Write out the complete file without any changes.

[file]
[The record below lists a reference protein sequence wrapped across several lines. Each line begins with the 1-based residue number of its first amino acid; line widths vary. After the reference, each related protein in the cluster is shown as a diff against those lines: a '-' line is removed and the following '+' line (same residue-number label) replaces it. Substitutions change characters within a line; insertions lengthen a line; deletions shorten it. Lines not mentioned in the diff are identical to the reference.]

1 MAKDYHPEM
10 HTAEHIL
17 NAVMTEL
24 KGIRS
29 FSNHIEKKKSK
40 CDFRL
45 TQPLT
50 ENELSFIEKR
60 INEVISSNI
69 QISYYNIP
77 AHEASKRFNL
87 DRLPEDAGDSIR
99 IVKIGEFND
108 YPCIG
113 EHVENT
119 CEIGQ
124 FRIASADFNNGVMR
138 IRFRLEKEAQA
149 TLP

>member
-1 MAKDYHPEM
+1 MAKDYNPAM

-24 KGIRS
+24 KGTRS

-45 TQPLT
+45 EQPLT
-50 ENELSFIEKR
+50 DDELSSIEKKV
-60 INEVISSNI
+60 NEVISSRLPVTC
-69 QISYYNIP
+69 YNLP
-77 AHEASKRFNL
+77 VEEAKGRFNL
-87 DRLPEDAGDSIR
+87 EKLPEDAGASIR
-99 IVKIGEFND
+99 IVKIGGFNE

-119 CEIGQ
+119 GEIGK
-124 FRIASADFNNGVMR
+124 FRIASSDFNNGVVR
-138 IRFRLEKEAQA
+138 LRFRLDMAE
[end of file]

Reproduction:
[The record below lists a reference protein sequence wrapped across several lines. Each line begins with the 1-based residue number of its first amino acid; line widths vary. After the reference, each related protein in the cluster is shown as a diff against those lines: a '-' line is removed and the following '+' line (same residue-number label) replaces it. Substitutions change characters within a line; insertions lengthen a line; deletions shorten it. Lines not mentioned in the diff are identical to the reference.]

1 MAKDYHPEM
10 HTAEHIL
17 NAVMTEL
24 KGIRS
29 FSNHIEKKKSK
40 CDFRL
45 TQPLT
50 ENELSFIEKR
60 INEVISSNI
69 QISYYNIP
77 AHEASKRFNL
87 DRLPEDAGDSIR
99 IVKIGEFND
108 YPCIG
113 EHVENT
119 CEIGQ
124 FRIASADFNNGVMR
138 IRFRLEKEAQA
149 TLP

>member
-1 MAKDYHPEM
+1 MAKDYNPAM

-24 KGIRS
+24 KGTRS

-45 TQPLT
+45 EQPLT
-50 ENELSFIEKR
+50 DDELSSIEKKV
-60 INEVISSNI
+60 NEVISSRLPVTC
-69 QISYYNIP
+69 YNLP
-77 AHEASKRFNL
+77 VEEAKGRFNL
-87 DRLPEDAGDSIR
+87 EKLPEDAGASIR
-99 IVKIGEFND
+99 IVKIGGFNE

-119 CEIGQ
+119 GEIGK
-124 FRIASADFNNGVMR
+124 FRIASSDFNNGVVR
-138 IRFRLEKEAQA
+138 LRFRLDMAE